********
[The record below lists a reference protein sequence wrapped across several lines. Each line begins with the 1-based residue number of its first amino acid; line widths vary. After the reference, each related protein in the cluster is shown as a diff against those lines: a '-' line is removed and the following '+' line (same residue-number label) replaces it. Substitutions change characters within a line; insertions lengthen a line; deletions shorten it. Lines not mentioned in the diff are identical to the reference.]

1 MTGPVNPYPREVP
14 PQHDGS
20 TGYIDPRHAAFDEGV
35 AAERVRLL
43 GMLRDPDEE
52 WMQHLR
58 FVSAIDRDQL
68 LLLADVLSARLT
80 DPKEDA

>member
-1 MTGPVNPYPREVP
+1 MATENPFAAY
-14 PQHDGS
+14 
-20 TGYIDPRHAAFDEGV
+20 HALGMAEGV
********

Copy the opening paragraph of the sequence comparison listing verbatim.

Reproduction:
[The record below lists a reference protein sequence wrapped across several lines. Each line begins with the 1-based residue number of its first amino acid; line widths vary. After the reference, each related protein in the cluster is shown as a diff against those lines: a '-' line is removed and the following '+' line (same residue-number label) replaces it. Substitutions change characters within a line; insertions lengthen a line; deletions shorten it. Lines not mentioned in the diff are identical to the reference.]